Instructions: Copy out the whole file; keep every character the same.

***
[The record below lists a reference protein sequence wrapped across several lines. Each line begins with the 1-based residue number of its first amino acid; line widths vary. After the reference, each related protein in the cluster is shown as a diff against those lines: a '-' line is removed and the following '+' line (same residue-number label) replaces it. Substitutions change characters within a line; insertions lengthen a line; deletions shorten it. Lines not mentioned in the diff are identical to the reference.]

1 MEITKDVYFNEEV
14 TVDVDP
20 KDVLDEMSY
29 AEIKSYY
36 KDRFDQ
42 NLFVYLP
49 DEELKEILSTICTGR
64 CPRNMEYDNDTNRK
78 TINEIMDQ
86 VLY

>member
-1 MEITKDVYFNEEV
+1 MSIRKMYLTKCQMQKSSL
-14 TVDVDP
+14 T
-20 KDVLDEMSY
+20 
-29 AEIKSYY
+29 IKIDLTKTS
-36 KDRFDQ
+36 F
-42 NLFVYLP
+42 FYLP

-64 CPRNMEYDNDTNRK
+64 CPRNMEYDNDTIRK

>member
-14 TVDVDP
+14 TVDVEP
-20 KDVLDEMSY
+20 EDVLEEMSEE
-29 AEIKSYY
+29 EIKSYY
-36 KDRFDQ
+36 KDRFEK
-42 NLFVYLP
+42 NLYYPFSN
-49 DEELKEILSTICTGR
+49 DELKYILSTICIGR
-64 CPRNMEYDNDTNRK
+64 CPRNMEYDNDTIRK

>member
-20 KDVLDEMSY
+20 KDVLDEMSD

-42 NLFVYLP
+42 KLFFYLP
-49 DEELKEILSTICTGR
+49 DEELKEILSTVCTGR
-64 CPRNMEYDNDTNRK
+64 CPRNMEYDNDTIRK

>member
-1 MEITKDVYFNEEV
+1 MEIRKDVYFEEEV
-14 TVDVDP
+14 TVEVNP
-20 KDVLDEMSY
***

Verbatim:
[The record below lists a reference protein sequence wrapped across several lines. Each line begins with the 1-based residue number of its first amino acid; line widths vary. After the reference, each related protein in the cluster is shown as a diff against those lines: a '-' line is removed and the following '+' line (same residue-number label) replaces it. Substitutions change characters within a line; insertions lengthen a line; deletions shorten it. Lines not mentioned in the diff are identical to the reference.]

1 MEITKDVYFNEEV
14 TVDVDP
20 KDVLDEMSY
29 AEIKSYY
36 KDRFDQ
42 NLFVYLP
49 DEELKEILSTICTGR
64 CPRNMEYDNDTNRK
78 TINEIMDQ
86 VLY

>member
-1 MEITKDVYFNEEV
+1 MSIRKMYLTKCQMQKSSL
-14 TVDVDP
+14 T
-20 KDVLDEMSY
+20 
-29 AEIKSYY
+29 IKIDLTKTS
-36 KDRFDQ
+36 F
-42 NLFVYLP
+42 FYLP

-64 CPRNMEYDNDTNRK
+64 CPRNMEYDNDTIRK

>member
-14 TVDVDP
+14 TVDVEP
-20 KDVLDEMSY
+20 EDVLEEMSEE
-29 AEIKSYY
+29 EIKSYY
-36 KDRFDQ
+36 KDRFEK
-42 NLFVYLP
+42 NLYYPFSN
-49 DEELKEILSTICTGR
+49 DELKYILSTICIGR
-64 CPRNMEYDNDTNRK
+64 CPRNMEYDNDTIRK

>member
-20 KDVLDEMSY
+20 KDVLDEMSD

-42 NLFVYLP
+42 KLFFYLP
-49 DEELKEILSTICTGR
+49 DEELKEILSTVCTGR
-64 CPRNMEYDNDTNRK
+64 CPRNMEYDNDTIRK

>member
-1 MEITKDVYFNEEV
+1 MEIRKDVYFEEEV
-14 TVDVDP
+14 TVEVNP
-20 KDVLDEMSY